Photo shows a Black woman in a white police uniform leaning against a wall outside. She has shoulder length light brown hair and is smiling, with her hands folded across her hips.

The Erie County Sheriff’s Race Is a Matter of Life or Death

By Raina Lipsitz, The New Republic | photo by KC Kratt

Erie County Sheriff and Trump superfan Timothy B. Howard should be as notorious as Joe Arpaio, the famously racist Republican sheriff of Maricopa County, Arizona, whom Howard sees as a kindred spirit. Yet few outside of Western New York have ever heard of Howard. That’s not for want of headline fodder: Thirty-one people have died in Erie County jails since his appointment, most as a result of suicide or medical neglect. Many more have attempted suicide.

Howard’s preferred successor is John Garcia, who won the Republican primary. Democratic nominee Kim Beaty and independent candidate Ted DiNoto are also vying to replace Howard. DiNoto’s presence in the race could help Beaty by fracturing the non-Democratic vote. Karen Healy-Case, who was running on the Conservative Party line, shocked many by announcing on October 12 that she was suspending her campaign and backing Beaty. She’ll still appear on the line but is no longer actively campaigning.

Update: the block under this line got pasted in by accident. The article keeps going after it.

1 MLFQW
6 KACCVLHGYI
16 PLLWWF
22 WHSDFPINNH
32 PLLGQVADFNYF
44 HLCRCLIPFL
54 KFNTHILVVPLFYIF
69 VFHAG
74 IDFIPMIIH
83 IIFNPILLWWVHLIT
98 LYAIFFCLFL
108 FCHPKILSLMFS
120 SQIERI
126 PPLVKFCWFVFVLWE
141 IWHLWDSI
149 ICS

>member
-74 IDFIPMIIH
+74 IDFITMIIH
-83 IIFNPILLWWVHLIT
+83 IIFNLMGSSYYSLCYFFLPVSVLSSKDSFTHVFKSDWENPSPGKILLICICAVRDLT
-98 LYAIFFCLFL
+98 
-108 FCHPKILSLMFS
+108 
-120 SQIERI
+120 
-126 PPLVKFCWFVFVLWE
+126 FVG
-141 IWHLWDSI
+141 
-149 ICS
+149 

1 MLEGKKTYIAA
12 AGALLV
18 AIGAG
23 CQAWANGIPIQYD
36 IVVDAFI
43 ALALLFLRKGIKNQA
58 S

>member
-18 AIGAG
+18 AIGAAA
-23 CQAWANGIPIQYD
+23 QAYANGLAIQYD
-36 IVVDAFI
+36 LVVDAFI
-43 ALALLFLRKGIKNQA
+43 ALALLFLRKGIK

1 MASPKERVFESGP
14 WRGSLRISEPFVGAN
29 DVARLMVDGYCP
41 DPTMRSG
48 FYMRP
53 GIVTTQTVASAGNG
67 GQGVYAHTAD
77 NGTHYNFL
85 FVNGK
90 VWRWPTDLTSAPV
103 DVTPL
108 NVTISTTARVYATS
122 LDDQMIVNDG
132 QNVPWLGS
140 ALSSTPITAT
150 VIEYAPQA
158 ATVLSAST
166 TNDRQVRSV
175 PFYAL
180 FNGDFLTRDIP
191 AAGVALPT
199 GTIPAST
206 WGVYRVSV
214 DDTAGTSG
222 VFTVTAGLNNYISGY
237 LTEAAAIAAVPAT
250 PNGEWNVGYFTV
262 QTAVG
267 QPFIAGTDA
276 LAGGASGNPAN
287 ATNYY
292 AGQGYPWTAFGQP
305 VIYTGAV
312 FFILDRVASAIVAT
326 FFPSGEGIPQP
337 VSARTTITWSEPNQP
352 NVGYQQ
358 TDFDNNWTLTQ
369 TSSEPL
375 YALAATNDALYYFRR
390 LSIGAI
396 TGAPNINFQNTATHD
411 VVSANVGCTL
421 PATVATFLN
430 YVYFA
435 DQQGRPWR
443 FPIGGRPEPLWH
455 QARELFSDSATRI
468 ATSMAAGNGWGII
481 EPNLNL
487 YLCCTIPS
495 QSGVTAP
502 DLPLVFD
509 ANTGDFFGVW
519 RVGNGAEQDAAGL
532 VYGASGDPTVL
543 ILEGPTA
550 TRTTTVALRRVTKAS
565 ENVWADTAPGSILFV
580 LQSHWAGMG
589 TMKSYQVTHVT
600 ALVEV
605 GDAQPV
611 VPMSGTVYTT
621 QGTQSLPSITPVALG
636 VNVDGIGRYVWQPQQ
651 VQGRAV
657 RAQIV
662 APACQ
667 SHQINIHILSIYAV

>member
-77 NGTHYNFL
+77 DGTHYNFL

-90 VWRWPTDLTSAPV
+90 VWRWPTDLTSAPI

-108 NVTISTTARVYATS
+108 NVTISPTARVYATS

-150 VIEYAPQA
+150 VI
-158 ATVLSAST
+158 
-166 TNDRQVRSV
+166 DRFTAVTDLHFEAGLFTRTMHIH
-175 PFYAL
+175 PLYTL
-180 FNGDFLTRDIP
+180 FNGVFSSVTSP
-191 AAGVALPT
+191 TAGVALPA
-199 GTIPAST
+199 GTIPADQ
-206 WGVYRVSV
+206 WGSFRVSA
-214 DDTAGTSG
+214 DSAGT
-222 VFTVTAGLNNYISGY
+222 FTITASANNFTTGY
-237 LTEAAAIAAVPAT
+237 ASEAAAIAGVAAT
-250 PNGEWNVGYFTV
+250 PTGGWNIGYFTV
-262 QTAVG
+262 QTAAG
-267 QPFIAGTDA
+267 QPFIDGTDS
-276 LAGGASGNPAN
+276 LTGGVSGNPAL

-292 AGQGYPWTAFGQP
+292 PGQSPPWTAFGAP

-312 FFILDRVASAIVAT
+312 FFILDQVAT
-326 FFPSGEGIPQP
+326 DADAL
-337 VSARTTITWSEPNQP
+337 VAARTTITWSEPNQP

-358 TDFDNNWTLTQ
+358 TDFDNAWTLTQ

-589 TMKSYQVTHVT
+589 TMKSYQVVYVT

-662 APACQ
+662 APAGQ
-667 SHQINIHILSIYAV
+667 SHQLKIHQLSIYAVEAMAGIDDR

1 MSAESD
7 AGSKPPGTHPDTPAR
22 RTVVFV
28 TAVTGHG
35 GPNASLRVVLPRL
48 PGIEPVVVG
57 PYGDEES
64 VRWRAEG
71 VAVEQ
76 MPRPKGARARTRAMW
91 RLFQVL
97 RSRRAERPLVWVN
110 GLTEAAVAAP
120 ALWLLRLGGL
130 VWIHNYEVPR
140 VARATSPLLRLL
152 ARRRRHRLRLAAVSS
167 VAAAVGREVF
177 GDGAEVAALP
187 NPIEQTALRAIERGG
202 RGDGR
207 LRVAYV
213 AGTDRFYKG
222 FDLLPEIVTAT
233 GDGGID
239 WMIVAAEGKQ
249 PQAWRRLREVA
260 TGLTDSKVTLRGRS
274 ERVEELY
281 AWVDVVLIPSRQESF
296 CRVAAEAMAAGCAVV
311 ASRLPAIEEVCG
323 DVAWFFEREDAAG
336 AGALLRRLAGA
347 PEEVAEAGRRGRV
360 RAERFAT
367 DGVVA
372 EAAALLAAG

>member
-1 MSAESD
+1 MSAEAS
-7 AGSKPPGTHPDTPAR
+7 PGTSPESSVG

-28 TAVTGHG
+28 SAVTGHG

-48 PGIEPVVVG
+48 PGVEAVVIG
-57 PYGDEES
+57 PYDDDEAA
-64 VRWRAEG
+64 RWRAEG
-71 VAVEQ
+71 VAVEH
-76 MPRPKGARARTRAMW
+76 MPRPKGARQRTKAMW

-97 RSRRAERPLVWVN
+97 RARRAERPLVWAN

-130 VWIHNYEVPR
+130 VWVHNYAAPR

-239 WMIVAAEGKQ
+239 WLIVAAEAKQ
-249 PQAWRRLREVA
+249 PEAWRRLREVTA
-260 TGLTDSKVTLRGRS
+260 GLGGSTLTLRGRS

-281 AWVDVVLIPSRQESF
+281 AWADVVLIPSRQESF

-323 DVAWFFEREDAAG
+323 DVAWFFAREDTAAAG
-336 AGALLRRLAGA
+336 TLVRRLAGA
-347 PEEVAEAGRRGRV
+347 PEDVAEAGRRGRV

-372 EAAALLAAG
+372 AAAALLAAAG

Erin Heaney, national director of Showing Up for Racial Justice, or SURJ, a group that organizes in majority-white communities to bring more white people into anti-racist movements and has endorsed Kim Beaty, said SURJ is supporting Beaty for a number of reasons.

“We see the sheriff’s office as really critically important in advancing a whole bunch of reforms and changes in the criminal legal system in the region,” she said. Noting the progressive focus on district attorney’s races, she added that sheriff’s races have been overlooked throughout the country, even though sheriffs “control so much that has to do with mass incarceration.” SURJ believes Beaty will hold violent officers accountable and work with the state to implement reforms that the state Department of Corrections has said are needed.

“We don’t think that one candidate alone is going to save us,” Heaney said, “but we do think that we have a shot at advancing a much more progressive agenda on a number of issues when Kim’s in office.… We want Kim to be the one who’s driving the decision-making because we think she’s much more likely than John Garcia to listen to the needs of people who are more directly impacted.”

Read the full article here.

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